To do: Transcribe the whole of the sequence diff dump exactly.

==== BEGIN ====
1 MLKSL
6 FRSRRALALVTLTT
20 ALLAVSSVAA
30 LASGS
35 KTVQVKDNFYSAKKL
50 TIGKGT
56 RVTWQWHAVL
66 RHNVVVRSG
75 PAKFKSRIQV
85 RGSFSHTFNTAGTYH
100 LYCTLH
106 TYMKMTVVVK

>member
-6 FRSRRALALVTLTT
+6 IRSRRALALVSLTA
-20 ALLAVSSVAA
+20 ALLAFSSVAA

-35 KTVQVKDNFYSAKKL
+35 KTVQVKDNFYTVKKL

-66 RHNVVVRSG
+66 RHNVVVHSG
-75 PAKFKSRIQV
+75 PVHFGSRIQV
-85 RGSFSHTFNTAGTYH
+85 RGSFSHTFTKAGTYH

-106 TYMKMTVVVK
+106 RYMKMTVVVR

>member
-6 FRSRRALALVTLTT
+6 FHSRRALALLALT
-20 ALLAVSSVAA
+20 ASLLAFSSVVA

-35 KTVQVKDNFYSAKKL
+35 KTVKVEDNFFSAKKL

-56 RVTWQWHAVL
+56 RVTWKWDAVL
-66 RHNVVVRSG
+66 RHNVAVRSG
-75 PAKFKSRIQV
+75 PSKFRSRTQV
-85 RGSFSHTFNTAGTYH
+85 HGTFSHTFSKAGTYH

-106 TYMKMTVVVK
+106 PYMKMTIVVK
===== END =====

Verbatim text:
1 MLKSL
6 FRSRRALALVTLTT
20 ALLAVSSVAA
30 LASGS
35 KTVQVKDNFYSAKKL
50 TIGKGT
56 RVTWQWHAVL
66 RHNVVVRSG
75 PAKFKSRIQV
85 RGSFSHTFNTAGTYH
100 LYCTLH
106 TYMKMTVVVK

>member
-6 FRSRRALALVTLTT
+6 IRSRRALALVSLTA
-20 ALLAVSSVAA
+20 ALLAFSSVAA

-35 KTVQVKDNFYSAKKL
+35 KTVQVKDNFYTVKKL

-66 RHNVVVRSG
+66 RHNVVVHSG
-75 PAKFKSRIQV
+75 PVHFGSRIQV
-85 RGSFSHTFNTAGTYH
+85 RGSFSHTFTKAGTYH

-106 TYMKMTVVVK
+106 RYMKMTVVVR

>member
-6 FRSRRALALVTLTT
+6 FHSRRALALLALT
-20 ALLAVSSVAA
+20 ASLLAFSSVVA

-35 KTVQVKDNFYSAKKL
+35 KTVKVEDNFFSAKKL

-56 RVTWQWHAVL
+56 RVTWKWDAVL
-66 RHNVVVRSG
+66 RHNVAVRSG
-75 PAKFKSRIQV
+75 PSKFRSRTQV
-85 RGSFSHTFNTAGTYH
+85 HGTFSHTFSKAGTYH

-106 TYMKMTVVVK
+106 PYMKMTIVVK